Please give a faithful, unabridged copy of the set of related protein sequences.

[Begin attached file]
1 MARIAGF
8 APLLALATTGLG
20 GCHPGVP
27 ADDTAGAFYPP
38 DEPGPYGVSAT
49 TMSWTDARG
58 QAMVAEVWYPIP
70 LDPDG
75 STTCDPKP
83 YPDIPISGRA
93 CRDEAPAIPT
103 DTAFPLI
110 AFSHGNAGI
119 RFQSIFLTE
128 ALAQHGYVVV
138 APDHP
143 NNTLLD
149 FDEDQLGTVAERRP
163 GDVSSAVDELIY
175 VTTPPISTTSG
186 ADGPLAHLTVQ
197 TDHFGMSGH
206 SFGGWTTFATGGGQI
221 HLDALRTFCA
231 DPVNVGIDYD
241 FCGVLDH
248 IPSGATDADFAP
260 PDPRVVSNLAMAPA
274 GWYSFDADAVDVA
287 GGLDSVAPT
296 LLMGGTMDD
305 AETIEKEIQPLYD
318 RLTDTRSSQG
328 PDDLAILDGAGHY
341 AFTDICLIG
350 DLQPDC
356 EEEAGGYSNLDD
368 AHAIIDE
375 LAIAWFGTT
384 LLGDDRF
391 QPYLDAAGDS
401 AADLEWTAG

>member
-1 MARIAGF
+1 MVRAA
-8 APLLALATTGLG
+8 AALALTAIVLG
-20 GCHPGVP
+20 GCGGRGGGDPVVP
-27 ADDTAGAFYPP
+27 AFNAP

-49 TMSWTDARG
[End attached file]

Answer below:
1 MARIAGF
8 APLLALATTGLG
20 GCHPGVP
27 ADDTAGAFYPP
38 DEPGPYGVSAT
49 TMSWTDARG
58 QAMVAEVWYPIP
70 LDPDG
75 STTCDPKP
83 YPDIPISGRA
93 CRDEAPAIPT
103 DTAFPLI
110 AFSHGNAGI
119 RFQSIFLTE
128 ALAQHGYVVV
138 APDHP
143 NNTLLD
149 FDEDQLGTVAERRP
163 GDVSSAVDELIY
175 VTTPPISTTSG
186 ADGPLAHLTVQ
197 TDHFGMSGH
206 SFGGWTTFATGGGQI
221 HLDALRTFCA
231 DPVNVGIDYD
241 FCGVLDH
248 IPSGATDADFAP
260 PDPRVVSNLAMAPA
274 GWYSFDADAVDVA
287 GGLDSVAPT
296 LLMGGTMDD
305 AETIEKEIQPLYD
318 RLTDTRSSQG
328 PDDLAILDGAGHY
341 AFTDICLIG
350 DLQPDC
356 EEEAGGYSNLDD
368 AHAIIDE
375 LAIAWFGTT
384 LLGDDRF
391 QPYLDAAGDS
401 AADLEWTAG

>member
-1 MARIAGF
+1 MVRAA
-8 APLLALATTGLG
+8 AALALTAIVLG
-20 GCHPGVP
+20 GCGGRGGGDPVVP
-27 ADDTAGAFYPP
+27 AFNAP

-49 TMSWTDARG